Over the past decade there has been a strong policy focus in the UK and elsewhere on dying out of hospital as a marker of good quality of end of life care. We have previously shown that, for people with dementia, hospital deaths have fallen over this time period, possibly as a result of these policies.
However, it is increasingly recognised that the place of death is an imperfect proxy for the quality of end of life care, providing little more than a snap shot of where a person was in their last moments. Continue reading →
Imagine you’re seeing a consult or you’re on a post-take ward round. How often do we examine a patient and identify cognitive deficits, see that the CT brain scan report and the MMSE score are readily on hand, but then ask staff about the patient’s premorbid cognition and function and are met with blank expressions?
An important factor which complicates the presentation of older people to acute hospitals is the presence of impaired cognitive status (either in the form of dementia, delirium or both). Continue reading →
Duncan Robertson is a Consultant Paramedic with the North West Ambulance Service. He has an interest in falls and frailty and a research interest in the lived experience of frailty in the 999 population. He tweets @NWAMB_Duncan
If, like me, you spent your formative years watching Saturday night television on the BBC, you may have a particular view of the ambulance service. Through popular dramas and fly on the wall documentaries more people than ever have an insight into the work of the Paramedic. We deal in saving lives; we come to you when you have had a road traffic collision, a stroke or a heart attack, we perform heroic resuscitation, we treat stabbings, shootings, assaults and intoxicated revellers on weekend nights. We use blue lights and sirens, arrive by ambulance, response car, motorcycle, bicycle or helicopter and we must see some sights…or so we are told! Continue reading →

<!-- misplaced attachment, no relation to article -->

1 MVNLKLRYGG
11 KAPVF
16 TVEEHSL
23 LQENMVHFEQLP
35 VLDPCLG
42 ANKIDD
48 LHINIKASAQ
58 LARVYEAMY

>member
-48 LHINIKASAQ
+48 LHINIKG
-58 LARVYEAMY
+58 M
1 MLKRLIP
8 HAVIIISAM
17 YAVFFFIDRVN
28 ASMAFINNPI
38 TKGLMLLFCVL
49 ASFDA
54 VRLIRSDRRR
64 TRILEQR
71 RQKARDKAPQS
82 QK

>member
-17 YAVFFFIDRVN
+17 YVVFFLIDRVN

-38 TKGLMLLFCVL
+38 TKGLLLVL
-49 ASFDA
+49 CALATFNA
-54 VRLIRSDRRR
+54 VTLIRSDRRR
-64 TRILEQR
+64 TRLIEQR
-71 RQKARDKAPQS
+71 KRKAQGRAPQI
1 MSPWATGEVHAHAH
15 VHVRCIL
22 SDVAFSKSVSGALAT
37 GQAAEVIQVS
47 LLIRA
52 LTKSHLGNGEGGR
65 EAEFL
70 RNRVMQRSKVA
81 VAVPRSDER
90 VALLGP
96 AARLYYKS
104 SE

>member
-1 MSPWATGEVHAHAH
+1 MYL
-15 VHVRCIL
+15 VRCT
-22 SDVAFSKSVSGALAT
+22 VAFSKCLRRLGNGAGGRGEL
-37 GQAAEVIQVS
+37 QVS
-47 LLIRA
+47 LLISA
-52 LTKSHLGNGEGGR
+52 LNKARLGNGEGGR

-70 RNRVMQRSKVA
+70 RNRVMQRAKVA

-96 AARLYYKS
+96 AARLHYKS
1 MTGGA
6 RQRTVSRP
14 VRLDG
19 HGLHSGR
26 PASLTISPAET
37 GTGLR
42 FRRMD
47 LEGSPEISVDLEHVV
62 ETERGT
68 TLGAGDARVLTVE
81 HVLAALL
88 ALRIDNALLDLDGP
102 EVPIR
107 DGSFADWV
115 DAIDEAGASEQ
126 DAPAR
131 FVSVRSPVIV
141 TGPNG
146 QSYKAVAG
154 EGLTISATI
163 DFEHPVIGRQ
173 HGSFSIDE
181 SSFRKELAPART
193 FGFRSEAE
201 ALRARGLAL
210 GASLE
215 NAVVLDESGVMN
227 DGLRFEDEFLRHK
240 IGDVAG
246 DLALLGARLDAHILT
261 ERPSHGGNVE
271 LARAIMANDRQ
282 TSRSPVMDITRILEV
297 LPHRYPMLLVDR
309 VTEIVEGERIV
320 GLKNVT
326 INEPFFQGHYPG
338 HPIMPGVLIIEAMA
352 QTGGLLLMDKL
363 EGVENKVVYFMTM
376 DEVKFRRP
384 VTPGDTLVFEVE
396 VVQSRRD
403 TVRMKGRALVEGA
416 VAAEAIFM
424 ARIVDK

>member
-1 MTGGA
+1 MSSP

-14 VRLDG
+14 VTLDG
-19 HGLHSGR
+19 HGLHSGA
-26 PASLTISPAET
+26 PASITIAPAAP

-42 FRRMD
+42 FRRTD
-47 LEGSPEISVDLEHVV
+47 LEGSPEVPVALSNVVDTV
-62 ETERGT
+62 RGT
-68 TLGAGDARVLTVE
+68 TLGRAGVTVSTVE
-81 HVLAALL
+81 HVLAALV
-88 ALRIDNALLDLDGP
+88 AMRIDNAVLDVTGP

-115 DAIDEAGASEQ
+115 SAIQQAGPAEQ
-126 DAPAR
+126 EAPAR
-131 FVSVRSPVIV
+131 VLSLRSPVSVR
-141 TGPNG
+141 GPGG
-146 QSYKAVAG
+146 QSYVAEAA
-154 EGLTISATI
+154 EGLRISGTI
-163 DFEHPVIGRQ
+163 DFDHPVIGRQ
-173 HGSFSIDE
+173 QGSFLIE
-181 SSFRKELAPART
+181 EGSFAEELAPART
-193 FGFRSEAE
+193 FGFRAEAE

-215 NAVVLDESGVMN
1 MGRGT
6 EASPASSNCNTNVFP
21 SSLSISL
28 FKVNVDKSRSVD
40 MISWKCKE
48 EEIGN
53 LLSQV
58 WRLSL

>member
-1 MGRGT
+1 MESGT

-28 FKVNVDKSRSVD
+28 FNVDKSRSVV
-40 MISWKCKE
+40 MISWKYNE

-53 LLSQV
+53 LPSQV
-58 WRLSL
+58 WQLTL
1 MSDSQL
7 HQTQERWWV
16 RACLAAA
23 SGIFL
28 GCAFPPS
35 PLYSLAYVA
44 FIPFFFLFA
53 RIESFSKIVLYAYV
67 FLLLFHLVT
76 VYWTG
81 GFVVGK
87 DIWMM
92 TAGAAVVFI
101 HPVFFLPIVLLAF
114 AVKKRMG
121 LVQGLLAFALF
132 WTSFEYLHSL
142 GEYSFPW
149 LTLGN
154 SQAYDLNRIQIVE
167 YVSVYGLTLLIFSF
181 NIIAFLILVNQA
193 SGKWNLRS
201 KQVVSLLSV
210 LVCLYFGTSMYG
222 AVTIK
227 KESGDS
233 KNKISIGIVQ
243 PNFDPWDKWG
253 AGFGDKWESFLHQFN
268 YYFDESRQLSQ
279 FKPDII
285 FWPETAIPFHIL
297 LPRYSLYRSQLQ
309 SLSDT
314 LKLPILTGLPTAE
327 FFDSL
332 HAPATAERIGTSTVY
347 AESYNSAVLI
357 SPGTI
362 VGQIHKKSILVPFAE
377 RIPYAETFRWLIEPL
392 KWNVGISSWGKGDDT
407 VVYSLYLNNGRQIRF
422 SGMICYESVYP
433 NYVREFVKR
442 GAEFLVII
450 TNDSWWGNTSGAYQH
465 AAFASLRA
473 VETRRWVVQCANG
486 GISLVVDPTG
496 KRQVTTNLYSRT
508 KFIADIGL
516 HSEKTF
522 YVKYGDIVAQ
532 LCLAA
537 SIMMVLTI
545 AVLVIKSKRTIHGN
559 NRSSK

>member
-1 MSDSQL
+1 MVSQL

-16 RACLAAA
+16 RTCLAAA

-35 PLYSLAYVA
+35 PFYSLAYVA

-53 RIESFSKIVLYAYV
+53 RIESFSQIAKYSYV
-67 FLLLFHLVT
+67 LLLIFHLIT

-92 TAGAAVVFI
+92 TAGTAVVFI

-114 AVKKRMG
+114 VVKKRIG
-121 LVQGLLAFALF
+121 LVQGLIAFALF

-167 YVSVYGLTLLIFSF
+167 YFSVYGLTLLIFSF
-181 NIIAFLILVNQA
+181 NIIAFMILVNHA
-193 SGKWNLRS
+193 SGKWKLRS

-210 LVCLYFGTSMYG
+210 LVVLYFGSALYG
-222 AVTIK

Rosa McNamara is a consultant in emergency medicine in London, with a special interest in geriatric emergency medicine. She tweets @rosamcnamara
So we all know that the world is growing older – it is now common for emergency department (ED) clinicians to spend the majority of their day looking after frail older adults. In emergency medicine (EM) we are going through a longish period of reflection on how best to care for older adults (EM is just over 40 years old, and for 30 of those years there has been discussion about this). Interest in the needs of frail older adults has widened and many solutions have been tried in EDs worldwide, with mixed results. These include rapid response teams, liaison geriatrics, interface geriatrics and the development of seniors EDs.
Judy Lowthian is a researcher at Monash University’s School of Public Health and Preventive Medicine. Here, she discusses a new systematic review published in Age & Ageing, which looks at various emergency department community transition strategies (ED-CTS) to determine their efficacy.
Emergency Department patients aged 65 years and over are increasing at a faster rate than the ageing population. These older individuals have longer stays in the emergency department and a higher chance of admission due to various psychosocial and medical problems. They also often need increased resources to better comprehend their reason for presentation. Clinicians are also under the strain of meeting time-based targets, managing the flow of the emergency department, maintaining adequate quality of care and accounting for appropriate resource allocation.